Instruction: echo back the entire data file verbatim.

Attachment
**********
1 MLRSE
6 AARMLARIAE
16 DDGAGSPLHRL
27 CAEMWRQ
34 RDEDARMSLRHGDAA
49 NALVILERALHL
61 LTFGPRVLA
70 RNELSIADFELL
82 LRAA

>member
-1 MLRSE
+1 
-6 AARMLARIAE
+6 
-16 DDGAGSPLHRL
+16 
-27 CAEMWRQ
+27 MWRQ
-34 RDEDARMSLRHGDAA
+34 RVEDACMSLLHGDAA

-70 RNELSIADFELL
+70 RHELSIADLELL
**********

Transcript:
1 MLRSE
6 AARMLARIAE
16 DDGAGSPLHRL
27 CAEMWRQ
34 RDEDARMSLRHGDAA
49 NALVILERALHL
61 LTFGPRVLA
70 RNELSIADFELL
82 LRAA

>member
-1 MLRSE
+1 
-6 AARMLARIAE
+6 
-16 DDGAGSPLHRL
+16 
-27 CAEMWRQ
+27 MWRQ
-34 RDEDARMSLRHGDAA
+34 RVEDACMSLLHGDAA

-70 RNELSIADFELL
+70 RHELSIADLELL